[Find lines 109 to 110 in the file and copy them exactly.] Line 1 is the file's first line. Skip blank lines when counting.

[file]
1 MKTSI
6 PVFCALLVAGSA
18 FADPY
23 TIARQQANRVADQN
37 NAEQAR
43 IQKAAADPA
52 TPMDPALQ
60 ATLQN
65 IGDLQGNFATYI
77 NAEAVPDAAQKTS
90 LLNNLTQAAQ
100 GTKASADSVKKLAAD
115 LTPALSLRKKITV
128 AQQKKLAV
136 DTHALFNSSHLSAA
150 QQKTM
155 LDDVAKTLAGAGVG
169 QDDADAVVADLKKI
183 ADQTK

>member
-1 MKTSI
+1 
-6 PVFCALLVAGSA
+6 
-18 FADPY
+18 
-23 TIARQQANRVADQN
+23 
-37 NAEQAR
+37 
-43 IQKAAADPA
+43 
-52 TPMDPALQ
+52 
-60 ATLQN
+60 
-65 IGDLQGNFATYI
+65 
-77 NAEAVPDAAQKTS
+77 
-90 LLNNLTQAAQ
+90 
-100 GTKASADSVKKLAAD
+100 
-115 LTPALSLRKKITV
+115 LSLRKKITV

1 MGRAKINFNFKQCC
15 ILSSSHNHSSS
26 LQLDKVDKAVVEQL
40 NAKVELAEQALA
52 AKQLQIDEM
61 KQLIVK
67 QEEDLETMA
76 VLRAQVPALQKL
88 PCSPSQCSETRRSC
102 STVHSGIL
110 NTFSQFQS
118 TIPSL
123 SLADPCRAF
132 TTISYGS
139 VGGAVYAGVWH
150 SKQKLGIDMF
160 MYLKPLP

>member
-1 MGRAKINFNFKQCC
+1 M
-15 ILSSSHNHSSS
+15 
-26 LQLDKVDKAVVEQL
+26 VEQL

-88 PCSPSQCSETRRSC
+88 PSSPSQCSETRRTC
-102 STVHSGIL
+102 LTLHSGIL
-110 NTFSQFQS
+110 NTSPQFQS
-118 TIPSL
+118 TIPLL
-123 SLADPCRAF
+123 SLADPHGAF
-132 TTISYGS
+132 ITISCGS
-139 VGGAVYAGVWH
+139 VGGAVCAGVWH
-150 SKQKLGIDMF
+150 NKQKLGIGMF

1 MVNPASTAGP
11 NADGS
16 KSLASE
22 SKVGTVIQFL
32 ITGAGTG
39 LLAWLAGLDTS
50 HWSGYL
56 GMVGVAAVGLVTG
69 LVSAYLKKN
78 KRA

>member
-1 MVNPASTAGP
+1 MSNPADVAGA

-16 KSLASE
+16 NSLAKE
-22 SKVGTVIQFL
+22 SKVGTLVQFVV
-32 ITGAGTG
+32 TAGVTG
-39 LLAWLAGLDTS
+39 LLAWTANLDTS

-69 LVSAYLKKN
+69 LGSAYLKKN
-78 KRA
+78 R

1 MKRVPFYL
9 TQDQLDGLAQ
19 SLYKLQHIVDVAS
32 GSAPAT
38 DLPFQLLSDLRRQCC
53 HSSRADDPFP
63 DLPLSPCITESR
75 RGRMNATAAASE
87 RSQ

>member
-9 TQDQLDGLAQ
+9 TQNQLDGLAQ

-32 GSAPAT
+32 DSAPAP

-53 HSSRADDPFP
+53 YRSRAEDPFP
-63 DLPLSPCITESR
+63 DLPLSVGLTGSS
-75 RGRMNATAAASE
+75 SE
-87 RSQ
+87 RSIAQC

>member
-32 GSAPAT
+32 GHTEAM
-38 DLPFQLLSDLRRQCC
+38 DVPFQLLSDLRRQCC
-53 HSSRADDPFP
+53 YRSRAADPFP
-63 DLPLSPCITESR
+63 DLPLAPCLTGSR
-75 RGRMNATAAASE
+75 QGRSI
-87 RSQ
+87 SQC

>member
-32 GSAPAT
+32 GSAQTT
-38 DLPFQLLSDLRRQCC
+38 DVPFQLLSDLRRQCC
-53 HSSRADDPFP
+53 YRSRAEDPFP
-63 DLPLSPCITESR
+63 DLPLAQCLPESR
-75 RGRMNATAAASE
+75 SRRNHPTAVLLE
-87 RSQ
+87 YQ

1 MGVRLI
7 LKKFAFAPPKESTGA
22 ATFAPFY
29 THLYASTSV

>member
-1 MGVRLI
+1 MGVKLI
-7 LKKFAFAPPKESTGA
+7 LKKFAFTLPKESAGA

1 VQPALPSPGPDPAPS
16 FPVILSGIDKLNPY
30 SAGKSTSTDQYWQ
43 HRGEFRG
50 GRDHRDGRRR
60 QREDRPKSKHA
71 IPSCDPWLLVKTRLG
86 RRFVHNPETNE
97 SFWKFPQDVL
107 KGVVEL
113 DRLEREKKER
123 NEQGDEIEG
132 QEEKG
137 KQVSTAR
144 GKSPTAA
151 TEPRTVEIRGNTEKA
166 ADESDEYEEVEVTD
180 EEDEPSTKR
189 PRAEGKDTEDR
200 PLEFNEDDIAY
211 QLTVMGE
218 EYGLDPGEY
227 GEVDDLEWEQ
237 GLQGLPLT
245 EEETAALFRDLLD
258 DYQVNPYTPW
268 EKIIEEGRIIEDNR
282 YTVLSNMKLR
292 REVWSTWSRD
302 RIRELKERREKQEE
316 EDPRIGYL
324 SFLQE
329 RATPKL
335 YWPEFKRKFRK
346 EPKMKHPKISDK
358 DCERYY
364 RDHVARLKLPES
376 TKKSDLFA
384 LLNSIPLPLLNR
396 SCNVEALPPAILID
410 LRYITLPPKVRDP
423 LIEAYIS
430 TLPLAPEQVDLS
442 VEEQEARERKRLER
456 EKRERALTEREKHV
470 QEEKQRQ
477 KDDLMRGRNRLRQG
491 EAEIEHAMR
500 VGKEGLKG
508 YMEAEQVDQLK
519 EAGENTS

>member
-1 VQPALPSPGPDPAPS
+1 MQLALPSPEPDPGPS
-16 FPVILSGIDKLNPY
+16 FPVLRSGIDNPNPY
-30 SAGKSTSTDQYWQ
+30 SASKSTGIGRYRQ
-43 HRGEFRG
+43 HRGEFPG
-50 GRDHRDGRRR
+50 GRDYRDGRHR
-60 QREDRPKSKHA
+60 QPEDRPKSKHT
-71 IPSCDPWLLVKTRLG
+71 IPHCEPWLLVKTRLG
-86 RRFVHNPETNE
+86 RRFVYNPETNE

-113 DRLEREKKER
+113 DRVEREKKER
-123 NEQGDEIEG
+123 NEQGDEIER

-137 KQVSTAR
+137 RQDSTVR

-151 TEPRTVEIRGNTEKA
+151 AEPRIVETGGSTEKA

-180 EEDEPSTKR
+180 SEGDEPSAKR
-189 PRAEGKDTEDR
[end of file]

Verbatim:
+69 LGSAYLKKN
-78 KRA